A dental practitioner may write a prescription based on an analysis of the impression of the teeth, the X-ray images, the CBCT images, etc. While performing the analysis the dental practitioner may use software for cephalometric analysis of the CBCT images, the panoramic X-rays, and the cephalometric X-rays.

The prescription written by the dental practitioner may be used to manufacture an orthodontic brace. In a traditional orthodontic brace, wires interact with brackets to move teeth to a desired position. Periodic adjustments are needed to the orthodontic brace for satisfactory completion of treatment. Other methods that use clear removable plastic aligners that level and align teeth may also be used by certain dental practitioners.

SUMMARY OF THE PREFERRED EMBODIMENTS

Provided are a method, system, and a computer program product, in which a computational device maintains a set of rules to design an orthodontic appliance for generating an aesthetic smile, where the set of rules is associated with an application that executes in the computational device. At least one measured value is computed from one or more features extracted by processing dental information of a patient. The application generates a parameter to design an orthodontic appliance based on the at least one measured value and the set of rules for generating the aesthetic smile.

In certain embodiments, a three-dimensional view of the aesthetic smile of the patient is generated based on simulating a treatment of the patient with the designed orthodontic appliance. The three-dimensional view of the aesthetic smile of the patient is transmitted.

In further embodiments, the three-dimensional view of the aesthetic smile of the patient is displayed to the patient.

In yet further embodiments, a tentative treatment plan based on the generated parameter is sent to design the orthodontic appliance. A sequence of images is sent, wherein the tentative treatment plan was generated based on the sequence of images. An approved treatment plan is received, in response to the sending of the tentative treatment plan and the sending of the sequence of images. A log file with timestamps corresponding the approved treatment plan is maintained.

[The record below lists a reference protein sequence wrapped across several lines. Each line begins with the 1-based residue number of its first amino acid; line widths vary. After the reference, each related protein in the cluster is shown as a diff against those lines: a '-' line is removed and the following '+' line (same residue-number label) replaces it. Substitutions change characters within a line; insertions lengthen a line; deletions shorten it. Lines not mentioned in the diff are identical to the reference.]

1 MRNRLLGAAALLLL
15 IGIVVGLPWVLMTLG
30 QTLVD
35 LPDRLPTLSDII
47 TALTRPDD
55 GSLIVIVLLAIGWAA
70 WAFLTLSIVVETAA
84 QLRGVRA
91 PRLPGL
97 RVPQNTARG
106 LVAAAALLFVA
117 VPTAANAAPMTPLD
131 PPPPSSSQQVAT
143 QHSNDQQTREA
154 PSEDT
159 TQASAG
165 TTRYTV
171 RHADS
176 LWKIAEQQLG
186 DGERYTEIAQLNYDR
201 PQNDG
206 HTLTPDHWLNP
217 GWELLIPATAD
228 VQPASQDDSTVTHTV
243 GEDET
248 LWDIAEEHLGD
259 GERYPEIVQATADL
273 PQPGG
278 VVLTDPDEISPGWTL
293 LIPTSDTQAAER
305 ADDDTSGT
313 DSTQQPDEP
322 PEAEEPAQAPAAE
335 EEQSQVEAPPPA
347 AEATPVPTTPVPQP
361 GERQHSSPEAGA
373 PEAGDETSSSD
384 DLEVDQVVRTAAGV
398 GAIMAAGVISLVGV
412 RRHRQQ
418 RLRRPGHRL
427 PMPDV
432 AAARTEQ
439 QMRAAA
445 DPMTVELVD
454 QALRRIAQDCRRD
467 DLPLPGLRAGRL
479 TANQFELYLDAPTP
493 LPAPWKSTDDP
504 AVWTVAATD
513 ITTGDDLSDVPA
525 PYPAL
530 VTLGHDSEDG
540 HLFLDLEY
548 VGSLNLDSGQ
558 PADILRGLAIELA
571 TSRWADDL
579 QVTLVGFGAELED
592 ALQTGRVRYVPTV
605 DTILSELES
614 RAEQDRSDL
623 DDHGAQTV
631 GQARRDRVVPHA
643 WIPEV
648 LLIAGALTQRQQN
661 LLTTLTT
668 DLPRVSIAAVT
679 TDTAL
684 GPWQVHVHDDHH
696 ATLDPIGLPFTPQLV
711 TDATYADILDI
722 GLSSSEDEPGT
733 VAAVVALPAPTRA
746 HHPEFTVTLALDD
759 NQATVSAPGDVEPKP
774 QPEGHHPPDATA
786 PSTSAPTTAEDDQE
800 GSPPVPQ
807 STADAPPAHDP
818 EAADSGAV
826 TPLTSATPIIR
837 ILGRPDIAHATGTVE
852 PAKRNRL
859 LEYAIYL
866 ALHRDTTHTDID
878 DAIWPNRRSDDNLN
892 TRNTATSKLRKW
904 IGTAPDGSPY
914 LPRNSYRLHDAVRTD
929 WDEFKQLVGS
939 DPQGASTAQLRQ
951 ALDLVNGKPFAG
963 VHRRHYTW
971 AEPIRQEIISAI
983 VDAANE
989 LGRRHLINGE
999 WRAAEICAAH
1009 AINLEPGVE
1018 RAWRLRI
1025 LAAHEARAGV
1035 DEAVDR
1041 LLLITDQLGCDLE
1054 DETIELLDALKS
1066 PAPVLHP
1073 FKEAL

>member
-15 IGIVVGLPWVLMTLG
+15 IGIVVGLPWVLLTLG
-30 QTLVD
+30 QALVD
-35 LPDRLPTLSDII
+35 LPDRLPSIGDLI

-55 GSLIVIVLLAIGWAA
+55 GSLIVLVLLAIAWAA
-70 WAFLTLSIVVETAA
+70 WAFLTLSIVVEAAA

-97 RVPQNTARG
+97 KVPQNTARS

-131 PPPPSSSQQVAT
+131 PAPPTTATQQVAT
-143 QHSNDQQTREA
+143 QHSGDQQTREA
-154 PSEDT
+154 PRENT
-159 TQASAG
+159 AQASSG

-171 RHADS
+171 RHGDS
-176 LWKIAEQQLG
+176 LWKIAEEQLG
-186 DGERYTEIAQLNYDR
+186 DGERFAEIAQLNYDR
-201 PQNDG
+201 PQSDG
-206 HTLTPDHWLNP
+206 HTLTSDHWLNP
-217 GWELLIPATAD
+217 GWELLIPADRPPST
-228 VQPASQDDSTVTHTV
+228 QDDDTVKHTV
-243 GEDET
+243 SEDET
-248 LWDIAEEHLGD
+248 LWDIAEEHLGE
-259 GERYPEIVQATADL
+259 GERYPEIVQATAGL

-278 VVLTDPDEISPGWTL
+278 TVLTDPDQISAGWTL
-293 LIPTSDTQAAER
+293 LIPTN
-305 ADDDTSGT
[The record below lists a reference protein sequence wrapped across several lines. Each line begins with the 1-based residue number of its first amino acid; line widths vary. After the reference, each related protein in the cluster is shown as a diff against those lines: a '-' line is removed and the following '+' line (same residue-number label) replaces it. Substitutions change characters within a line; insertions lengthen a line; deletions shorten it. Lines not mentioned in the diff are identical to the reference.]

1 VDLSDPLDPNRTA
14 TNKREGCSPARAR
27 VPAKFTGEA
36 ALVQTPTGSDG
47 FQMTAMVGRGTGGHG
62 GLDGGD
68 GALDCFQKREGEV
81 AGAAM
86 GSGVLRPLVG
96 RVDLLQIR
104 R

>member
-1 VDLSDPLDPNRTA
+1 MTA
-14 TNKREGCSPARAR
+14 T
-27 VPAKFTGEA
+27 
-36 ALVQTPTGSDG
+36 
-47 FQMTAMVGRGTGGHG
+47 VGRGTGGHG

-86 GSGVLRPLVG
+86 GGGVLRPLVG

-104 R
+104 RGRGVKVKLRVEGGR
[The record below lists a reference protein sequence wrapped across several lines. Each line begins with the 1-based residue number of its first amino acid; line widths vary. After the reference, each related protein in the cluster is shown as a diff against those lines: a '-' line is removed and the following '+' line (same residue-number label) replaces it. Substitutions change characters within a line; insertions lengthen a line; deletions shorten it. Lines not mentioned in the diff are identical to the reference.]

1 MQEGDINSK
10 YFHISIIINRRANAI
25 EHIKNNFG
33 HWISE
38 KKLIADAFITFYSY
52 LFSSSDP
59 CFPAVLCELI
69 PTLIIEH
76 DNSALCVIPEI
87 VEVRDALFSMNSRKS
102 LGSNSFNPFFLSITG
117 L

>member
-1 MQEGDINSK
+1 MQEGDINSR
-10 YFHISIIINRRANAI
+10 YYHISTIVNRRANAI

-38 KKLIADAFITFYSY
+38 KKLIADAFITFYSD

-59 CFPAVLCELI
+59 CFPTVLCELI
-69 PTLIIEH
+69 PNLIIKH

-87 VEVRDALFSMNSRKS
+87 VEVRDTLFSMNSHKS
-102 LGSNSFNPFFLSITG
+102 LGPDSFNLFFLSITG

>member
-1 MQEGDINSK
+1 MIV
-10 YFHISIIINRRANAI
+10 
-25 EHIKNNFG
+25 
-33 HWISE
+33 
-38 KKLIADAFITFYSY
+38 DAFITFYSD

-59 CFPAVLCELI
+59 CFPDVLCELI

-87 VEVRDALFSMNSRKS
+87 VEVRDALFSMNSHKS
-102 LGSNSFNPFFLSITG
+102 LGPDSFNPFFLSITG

In additional embodiments, the orthodontic appliance is designed, in response to receiving the approved treatment plan. The designed orthodontic appliance is sent to a custom orthodontic appliance production device.

In yet additional embodiments, the custom orthodontic appliance production device manufactures the designed orthodontic appliance. The manufactured custom orthodontic appliance is shipped.

In certain embodiments, the computational device includes code corresponding to the application. The application maintains the set of rules, wherein the set of rules include rules on at least aesthetics of smile. Anthropomorphic measurements computed from at least the dental information are maintained. At least the parameter to design the orthodontic appliance is generated, based on the maintained set of rules and the maintained anthropomorphic measurements.

In further embodiments, the computational device is maintained at a site controlled by a manufacturer of the orthodontic appliance, and a clinic site device is maintained at a site controlled by a dental practitioner.

In yet further embodiments, the dental information comprises at least one of photographic imagery, digital video imagery, intra-oral scan imagery, cone beam computed tomography imagery, X-ray imagery, magnetic resonance imagery, ultrasound imagery, and electron beam imagery, wherein the dental information includes images of soft tissue, hard tissue, and teeth of the patient.

In certain embodiments, the at least one measured value is the commissure width and at least one rule of the set of rules relates the commissure width to a dimension of the orthodontic appliance.

In additional embodiments, the generated parameter to design the orthodontic appliance is configured to allow the patient employing the orthodontic appliance on the teeth to achieve a smile in conformance with a selected aesthetics rule maintained in the set of rules.

In yet additional embodiments, the selected aesthetics rule provides an optimal smile to the patient in conformance with an optimization criterion based on which the selected aesthetics rules are maintained.

In certain embodiments, the computational device receives general case preferences from a dental practitioner during registration of the dental practitioner, wherein the general case preferences include at least one of appliance preferences, torque values, and end of treatment preferences.

In further embodiments, incremental imagery that includes modifications to already maintained dental information is sent, wherein the incremental imagery reduces an amount of data transmission.

In additional embodiments, the dental information includes a photograph taken at an eye level of the patient.